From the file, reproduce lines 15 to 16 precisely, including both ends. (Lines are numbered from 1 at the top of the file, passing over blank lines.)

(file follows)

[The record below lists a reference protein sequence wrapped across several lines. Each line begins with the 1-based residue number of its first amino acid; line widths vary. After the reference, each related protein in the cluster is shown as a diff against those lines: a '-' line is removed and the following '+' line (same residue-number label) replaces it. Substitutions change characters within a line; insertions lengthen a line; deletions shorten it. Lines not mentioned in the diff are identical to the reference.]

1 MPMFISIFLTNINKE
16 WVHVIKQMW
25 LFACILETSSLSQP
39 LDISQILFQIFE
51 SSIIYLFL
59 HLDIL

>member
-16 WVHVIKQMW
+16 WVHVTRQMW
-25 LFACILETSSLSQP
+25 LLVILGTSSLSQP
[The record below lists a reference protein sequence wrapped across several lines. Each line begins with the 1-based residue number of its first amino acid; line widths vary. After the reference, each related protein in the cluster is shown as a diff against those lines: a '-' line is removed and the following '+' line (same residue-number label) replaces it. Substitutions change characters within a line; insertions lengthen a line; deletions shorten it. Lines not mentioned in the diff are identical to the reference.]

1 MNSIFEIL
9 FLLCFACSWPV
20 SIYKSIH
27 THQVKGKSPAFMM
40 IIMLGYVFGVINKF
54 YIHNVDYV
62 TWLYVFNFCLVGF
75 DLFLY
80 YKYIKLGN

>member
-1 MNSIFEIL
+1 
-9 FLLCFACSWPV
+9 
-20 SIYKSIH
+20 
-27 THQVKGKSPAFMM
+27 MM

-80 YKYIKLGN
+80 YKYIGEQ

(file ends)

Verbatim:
9 FLLCFACSWPV
20 SIYKSIH